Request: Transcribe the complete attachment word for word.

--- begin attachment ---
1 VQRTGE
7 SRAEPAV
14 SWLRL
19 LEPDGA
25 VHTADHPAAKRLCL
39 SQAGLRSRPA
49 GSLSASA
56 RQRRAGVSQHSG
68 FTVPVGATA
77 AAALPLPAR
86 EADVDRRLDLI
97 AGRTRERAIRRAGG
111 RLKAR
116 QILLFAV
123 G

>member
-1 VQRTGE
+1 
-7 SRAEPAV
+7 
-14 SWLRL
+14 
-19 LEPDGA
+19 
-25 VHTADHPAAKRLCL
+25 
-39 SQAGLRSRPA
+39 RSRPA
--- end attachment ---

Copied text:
1 VQRTGE
7 SRAEPAV
14 SWLRL
19 LEPDGA
25 VHTADHPAAKRLCL
39 SQAGLRSRPA
49 GSLSASA
56 RQRRAGVSQHSG
68 FTVPVGATA
77 AAALPLPAR
86 EADVDRRLDLI
97 AGRTRERAIRRAGG
111 RLKAR
116 QILLFAV
123 G

>member
-1 VQRTGE
+1 
-7 SRAEPAV
+7 
-14 SWLRL
+14 
-19 LEPDGA
+19 
-25 VHTADHPAAKRLCL
+25 
-39 SQAGLRSRPA
+39 RSRPA